The key reason he’s my favourite is the sheer determination he has towards self-mastery for a noble cause. Until tonight, I had focused on the “self-mastery” side of that equation, but I’m now thinking of it in a different light.
Nietzsche saw people as belonging to one of two types of morality. Master morality and slave morality.
Master morality is that of the ancient Greeks, with an emphasis on pride of ability and personal power. Good = capable. They’re myths are full of warriors and tricksters that can make sh!t happen for themselves, sometimes at the expense of the Gods.
Slave morality is that of the Christians. Nietzsche’s idea was that common, incapable people make themselves feel better about being plebs by demonising the powerful masters. “The meek shall inherit the earth”. Good = pious; obedient; God-fearing.
Prometheus stole fire from the Gods and gave it to us for our own advancement.
Jesus gave us early warning that the boss was planning to downsize, and we should be on our best behaviour.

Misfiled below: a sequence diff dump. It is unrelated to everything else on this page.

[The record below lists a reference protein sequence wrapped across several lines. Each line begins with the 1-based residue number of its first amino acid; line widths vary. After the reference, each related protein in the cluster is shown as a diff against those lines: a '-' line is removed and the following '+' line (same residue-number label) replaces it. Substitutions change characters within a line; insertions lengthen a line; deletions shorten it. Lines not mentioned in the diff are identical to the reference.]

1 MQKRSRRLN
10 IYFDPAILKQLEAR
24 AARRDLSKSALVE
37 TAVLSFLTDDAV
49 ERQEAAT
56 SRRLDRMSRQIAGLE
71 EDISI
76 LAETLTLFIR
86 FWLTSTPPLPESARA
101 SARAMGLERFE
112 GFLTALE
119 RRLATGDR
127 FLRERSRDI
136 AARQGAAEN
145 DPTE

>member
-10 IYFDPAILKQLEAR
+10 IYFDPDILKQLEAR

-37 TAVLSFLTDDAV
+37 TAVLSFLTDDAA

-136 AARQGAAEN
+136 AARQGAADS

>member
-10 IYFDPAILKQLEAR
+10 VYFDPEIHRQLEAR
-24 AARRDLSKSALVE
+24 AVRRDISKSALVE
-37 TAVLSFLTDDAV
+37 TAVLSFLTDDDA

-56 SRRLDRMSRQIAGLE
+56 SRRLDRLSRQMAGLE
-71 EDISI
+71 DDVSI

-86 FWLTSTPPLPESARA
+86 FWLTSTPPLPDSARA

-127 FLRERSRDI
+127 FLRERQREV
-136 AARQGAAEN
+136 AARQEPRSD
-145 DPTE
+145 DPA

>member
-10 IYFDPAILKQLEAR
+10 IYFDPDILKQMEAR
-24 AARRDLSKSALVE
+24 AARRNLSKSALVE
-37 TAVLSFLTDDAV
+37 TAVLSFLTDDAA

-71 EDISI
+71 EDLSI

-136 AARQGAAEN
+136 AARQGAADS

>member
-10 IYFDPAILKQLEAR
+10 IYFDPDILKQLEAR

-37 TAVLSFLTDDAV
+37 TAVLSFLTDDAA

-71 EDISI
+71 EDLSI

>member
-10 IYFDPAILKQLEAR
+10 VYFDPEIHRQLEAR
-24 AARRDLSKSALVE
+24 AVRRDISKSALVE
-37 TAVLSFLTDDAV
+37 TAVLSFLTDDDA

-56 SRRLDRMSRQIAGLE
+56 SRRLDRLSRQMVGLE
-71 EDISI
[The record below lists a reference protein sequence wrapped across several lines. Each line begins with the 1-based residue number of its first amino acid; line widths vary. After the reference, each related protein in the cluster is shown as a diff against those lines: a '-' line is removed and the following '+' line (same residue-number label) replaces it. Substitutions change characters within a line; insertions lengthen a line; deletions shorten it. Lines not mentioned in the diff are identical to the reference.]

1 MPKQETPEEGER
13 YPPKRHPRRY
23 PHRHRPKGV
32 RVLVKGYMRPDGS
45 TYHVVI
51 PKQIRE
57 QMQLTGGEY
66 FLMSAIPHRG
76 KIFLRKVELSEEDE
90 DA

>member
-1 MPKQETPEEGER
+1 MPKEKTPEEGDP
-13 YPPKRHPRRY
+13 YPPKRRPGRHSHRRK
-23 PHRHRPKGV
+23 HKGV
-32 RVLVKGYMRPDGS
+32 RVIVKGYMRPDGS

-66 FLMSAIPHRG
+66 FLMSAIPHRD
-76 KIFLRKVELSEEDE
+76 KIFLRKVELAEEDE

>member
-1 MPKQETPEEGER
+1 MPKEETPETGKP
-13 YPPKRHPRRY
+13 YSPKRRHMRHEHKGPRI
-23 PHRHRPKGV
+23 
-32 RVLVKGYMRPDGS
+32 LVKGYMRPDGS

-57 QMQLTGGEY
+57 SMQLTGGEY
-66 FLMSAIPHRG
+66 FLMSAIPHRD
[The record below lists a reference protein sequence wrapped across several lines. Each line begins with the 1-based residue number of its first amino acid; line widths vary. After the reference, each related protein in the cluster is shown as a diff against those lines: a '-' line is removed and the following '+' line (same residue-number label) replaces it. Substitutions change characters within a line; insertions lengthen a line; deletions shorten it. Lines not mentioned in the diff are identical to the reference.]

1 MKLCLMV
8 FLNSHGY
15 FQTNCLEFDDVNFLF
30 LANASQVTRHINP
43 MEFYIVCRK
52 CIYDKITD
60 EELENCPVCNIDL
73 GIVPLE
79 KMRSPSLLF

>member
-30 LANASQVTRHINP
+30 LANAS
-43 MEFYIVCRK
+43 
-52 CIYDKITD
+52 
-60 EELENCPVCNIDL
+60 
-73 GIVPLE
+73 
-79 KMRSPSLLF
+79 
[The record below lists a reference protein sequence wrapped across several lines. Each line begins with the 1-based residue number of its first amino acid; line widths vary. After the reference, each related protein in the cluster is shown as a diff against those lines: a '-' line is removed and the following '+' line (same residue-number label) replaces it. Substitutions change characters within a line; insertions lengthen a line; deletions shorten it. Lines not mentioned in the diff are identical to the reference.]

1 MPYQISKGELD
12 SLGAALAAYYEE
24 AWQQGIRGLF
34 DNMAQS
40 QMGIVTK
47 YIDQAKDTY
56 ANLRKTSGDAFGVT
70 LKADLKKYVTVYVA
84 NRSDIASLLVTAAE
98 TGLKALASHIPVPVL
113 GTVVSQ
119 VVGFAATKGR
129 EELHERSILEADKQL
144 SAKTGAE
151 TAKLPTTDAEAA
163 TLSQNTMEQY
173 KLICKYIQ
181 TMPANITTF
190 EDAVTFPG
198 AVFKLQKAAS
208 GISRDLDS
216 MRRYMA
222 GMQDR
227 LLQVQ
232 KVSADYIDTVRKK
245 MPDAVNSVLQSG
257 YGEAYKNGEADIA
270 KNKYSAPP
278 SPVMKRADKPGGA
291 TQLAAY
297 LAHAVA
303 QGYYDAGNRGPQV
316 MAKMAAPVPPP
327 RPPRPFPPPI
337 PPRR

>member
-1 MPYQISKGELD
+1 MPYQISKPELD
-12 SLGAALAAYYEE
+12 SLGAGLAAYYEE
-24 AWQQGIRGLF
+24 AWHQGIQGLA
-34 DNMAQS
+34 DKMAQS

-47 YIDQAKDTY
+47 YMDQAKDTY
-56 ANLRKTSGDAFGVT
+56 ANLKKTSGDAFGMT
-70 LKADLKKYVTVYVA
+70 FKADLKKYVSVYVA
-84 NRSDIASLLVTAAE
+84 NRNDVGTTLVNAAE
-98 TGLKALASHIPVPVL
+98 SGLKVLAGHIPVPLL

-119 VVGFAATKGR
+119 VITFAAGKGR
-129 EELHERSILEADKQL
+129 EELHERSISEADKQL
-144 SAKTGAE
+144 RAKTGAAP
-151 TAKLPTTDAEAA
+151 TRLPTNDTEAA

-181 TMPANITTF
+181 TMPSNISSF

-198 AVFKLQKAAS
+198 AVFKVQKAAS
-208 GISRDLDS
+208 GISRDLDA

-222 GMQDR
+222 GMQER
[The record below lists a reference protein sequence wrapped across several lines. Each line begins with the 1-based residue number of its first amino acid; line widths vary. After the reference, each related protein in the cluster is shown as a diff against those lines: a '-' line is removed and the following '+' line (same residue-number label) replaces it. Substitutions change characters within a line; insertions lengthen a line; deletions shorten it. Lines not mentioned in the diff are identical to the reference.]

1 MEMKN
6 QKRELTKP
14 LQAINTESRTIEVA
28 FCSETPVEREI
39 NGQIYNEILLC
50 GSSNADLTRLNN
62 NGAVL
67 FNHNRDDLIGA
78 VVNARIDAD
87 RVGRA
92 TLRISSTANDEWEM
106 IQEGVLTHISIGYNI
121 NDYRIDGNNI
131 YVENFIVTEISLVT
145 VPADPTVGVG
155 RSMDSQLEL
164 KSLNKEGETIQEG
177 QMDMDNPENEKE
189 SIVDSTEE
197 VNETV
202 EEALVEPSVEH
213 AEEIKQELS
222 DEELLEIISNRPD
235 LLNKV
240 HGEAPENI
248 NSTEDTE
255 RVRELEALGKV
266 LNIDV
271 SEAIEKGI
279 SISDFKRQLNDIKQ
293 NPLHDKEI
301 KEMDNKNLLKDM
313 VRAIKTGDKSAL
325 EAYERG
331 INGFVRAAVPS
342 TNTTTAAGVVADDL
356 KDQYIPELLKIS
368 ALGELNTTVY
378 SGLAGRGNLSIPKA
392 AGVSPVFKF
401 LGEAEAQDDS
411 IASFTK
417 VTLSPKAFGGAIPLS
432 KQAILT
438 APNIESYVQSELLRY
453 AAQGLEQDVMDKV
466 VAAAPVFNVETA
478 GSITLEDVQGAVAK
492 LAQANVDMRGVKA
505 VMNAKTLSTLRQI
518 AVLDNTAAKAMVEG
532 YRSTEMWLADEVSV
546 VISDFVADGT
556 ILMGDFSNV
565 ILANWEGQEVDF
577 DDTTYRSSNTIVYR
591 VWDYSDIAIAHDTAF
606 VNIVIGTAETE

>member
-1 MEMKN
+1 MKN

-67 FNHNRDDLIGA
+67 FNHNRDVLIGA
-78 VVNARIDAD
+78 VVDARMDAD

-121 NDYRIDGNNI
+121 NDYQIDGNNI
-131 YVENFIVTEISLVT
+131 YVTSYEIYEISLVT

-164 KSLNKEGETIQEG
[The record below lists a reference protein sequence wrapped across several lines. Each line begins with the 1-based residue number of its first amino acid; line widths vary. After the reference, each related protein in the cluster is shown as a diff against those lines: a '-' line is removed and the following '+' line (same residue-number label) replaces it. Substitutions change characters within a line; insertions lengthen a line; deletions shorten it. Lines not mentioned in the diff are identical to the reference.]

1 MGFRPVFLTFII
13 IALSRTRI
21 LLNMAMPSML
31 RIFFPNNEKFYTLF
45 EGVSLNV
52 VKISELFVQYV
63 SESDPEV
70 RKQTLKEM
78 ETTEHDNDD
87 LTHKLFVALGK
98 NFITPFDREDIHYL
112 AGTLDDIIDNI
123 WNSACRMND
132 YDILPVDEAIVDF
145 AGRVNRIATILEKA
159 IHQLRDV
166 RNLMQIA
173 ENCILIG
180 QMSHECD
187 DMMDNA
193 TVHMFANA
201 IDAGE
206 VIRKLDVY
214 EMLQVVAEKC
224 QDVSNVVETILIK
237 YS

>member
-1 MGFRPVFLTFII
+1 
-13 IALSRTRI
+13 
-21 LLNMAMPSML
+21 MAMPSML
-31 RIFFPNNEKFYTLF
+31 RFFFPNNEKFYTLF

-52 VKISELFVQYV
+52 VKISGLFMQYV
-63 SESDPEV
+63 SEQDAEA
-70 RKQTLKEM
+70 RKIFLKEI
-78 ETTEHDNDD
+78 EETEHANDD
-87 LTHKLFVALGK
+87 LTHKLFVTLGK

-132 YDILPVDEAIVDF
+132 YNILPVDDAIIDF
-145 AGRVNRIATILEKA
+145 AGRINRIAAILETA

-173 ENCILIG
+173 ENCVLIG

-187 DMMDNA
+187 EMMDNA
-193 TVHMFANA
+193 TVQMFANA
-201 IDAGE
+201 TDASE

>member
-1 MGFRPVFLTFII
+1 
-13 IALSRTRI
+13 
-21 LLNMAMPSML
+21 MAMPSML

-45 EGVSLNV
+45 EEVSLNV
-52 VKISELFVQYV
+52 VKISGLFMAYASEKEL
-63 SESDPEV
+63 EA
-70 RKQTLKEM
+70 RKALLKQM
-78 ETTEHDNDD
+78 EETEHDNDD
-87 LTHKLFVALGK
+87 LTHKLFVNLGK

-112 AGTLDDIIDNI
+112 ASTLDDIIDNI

So, back to Batman.
He’s as feared as Achilles, for good reason. Let’s assume he’s at least black belt in an arbitrarily long list of martial arts styles; owns and can expertly use any weapon under the sun – and even invents his own, better weapons (in the first Nolan film, he even makes his own bat-ninja-stars by hand). And, in his spare time, can continue to amass a fortune to pay for it all, and still be philanthropic with big chunks of cash.
Some of the comics develop his self-mastery even further, with him learning Buddhist meditation techniques to prepare for death and create an alternate personality as a contingency in case he was ever under psychological attack. (Did I mention he was awesome?)
Clearly a master, in Nietzsche’s books, right?
BUT – and this is what I realised tonight – he could also be seen as a slave. A slave to a traumatic childhood experience, a slave to some moral ideal that he can break people’s bones, but not use guns or kill people that are about as evil as Hitler. A slave to an ideal that prevents him from being in love and having a family. A slave to maintaining an alter ego, so he doesn’t even get any credit.
Achilles would not be cool with wearing a mask.
So which one is he? Or is there some hybrid thing going on?
It doesn’t seem as black and white as Nietzsche would have us believe.